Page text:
Where to Camp in the Sunshine State
Florida is a popular tourist destination, and it’s not hard to see why. With its famous sunshine, temperate weather and beautiful beaches, there are a lot of reasons to love Florida.
Imagine pitching your tent on one of Florida’s lovely beaches, or spending the weekend hiking through one of its many beautiful state parks. There are tons of options for those who choose a Florida vacation.
Here are our picks for the best places to camp in Florida.
1. Anastasia State Park – St. Augustine
Anastasia State Park includes 1,600 acres of rich ecosystems and abundant wildlife. Explore up to four miles of pristine beach, the estuarine tidal marsh teeming with plant and animal life, or the self-guided nature trail which takes you through the maritime hammock and onto ancient sand dunes. You can also visit the Coquina Quarry, an archaeological site where coquina rock was mined to help construct the nearby Castillo de San Marcos National Monument, earning it a spot on the National Register of Historic Places. Learn more.
2. Chassahowitzka River Campground – Homosassa
Here you will find 53 full hookup RV sites, 28 primitive tent sites, boat ramps and parking, general store and boat rentals. All this lies next to and on the Chassahowitzka River (“Hanging Pumpkin Place” in Seminole language), a gateway to spectacular scenery, wildlife and some of the best paddling in Florida! Learn more.
3. Ponce De Leon Springs – Ponce De Leon
This beautiful spring is named for Juan Ponce de León, who led the first Spanish expedition to Florida in 1513-as legend has it-in search of the “fountain of youth.” Visitors might well regain their youth by taking a dip in the cool, clear waters of Ponce de Leon Springs where the water temperature remains a constant 68 degrees Fahrenheit year-round. Learn more.
4. Blue Spring State Park – Orange City
Blue Spring State Park covers more than 2,600 acres, including the largest spring on the St. John’s River. Blue Spring is a designated manatee refuge and the winter home to a growing population of West Indian Manatees. During manatee season, which approximately runs from mid-November through March, several hundred manatee can be viewed atop the spring’s overlooks on cold days. The spring and spring run are closed to all water activity from mid-November to at least mid-March. Learn more.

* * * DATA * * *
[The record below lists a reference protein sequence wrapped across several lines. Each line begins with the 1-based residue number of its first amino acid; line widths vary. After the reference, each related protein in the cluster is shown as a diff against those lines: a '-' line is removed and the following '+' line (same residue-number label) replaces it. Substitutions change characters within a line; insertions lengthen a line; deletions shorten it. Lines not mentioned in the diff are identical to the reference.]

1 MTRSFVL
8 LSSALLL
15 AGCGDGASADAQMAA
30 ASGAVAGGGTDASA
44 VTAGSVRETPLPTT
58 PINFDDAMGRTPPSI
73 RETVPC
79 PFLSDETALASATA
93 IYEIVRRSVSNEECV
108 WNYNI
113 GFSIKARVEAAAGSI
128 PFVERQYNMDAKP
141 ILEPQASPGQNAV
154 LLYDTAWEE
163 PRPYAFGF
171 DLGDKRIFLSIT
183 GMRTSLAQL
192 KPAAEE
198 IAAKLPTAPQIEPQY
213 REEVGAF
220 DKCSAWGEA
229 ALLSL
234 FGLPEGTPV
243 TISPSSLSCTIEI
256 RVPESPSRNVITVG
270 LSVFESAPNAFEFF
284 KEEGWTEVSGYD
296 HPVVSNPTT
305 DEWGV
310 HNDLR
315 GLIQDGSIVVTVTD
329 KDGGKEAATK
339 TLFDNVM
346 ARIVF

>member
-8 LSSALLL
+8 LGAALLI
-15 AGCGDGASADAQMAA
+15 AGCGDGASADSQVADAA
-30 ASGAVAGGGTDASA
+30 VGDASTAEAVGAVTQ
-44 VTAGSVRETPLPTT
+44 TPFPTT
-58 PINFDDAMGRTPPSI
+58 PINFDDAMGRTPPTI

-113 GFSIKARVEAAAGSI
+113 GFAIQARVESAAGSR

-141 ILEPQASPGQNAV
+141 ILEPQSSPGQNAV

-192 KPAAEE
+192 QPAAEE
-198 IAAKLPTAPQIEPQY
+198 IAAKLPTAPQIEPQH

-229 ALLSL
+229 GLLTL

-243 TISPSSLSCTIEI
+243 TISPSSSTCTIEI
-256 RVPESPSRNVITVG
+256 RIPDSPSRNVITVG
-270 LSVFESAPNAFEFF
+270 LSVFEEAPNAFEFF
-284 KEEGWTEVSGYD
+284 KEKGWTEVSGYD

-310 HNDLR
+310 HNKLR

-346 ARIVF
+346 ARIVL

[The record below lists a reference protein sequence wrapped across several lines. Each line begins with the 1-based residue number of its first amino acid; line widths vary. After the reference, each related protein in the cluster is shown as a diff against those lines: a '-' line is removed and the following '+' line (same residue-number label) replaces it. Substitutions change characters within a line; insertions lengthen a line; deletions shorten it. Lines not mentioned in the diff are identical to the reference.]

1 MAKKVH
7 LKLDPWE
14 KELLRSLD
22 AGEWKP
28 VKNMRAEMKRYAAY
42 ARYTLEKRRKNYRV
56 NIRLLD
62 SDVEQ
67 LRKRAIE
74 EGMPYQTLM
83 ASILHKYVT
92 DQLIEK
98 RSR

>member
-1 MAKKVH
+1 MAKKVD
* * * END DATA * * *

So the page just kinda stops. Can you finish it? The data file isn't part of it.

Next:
5. Hontoon Island State Park – DeLand
This island, located in the St. Johns River in Volusia County, welcomes visitors to enjoy nature and history in quiet solitude. The island is accessible only by private boat or park ferry. Evidence of Native American habitation over thousands of years can be witnessed as visitors hike through the park. Stop in and walk through the impressive visitor center to learn more about the many inhabitants and uses of Hontoon Island over the years. Boating, canoeing, and fishing are popular activities and canoe rentals are available. Learn more.
6. Dry Tortugas National Park – Key West
Almost 70 miles (113 km) west of Key West lies the remote Dry Tortugas National Park. The 100-square mile park is mostly open water with seven small islands. Accessible only by boat or seaplane, the park is known the world over as the home of magnificent Fort Jefferson, picturesque blue waters, superlative coral reefs and marine life, and the vast assortment of bird life that frequent the area. Learn more.
7. Cayo Costa State Park – Bokeelia
With nine miles of beautiful beaches and acres of pine forests, oak-palm hammocks and mangrove swamps, this barrier island park is a Gulf Coast paradise. Cayo Costa is accessible only by private boat or ferry. Visitors may see manatees and pods of dolphins in the waters around the 2,426 acre park, as well as a spectacular assortment of birds. Learn more.
8. Ocean Pond – Olustee
Ocean Pond hosts more than 100,000 visitors annually. The two-mile wide lake has a shallow, sandy beach and facilities for fishing, picnicking, hiking, restrooms, fire rings and picnic tables. Ocean Pond is a favorite for boaters and skiing enthusiasts. A public boat launch and a 67-site campground attracts visitors from many parts of the country. Learn more.
9. Fort DeSoto Park Campground – Tierra Verde
Whether you are sitting on the beach or kayaking near the still water’s edge at Fort De Soto, you find yourself absorbed in the abundance of natural beauty for as far as the eye can see. Th complexity of the ecology is not immediately apparent, but the park offers the greatest diversity of systems just about anywhere. Learn more.
10. Rainbow Springs State Park – Dunnellon
Archaeological evidence indicates that people have been using this spring for nearly 10,000 years. Rainbow Springs is Florida’s fourth largest spring and, from the 1930s through the 1970s, was the site of a popular, privately-owned attraction. The Rainbow River is popular for swimming, snorkeling, canoeing, and kayaking. Learn more.
We hope you enjoyed our list of the best campgrounds in Florida. Did we miss anything? Let us know in the comments!
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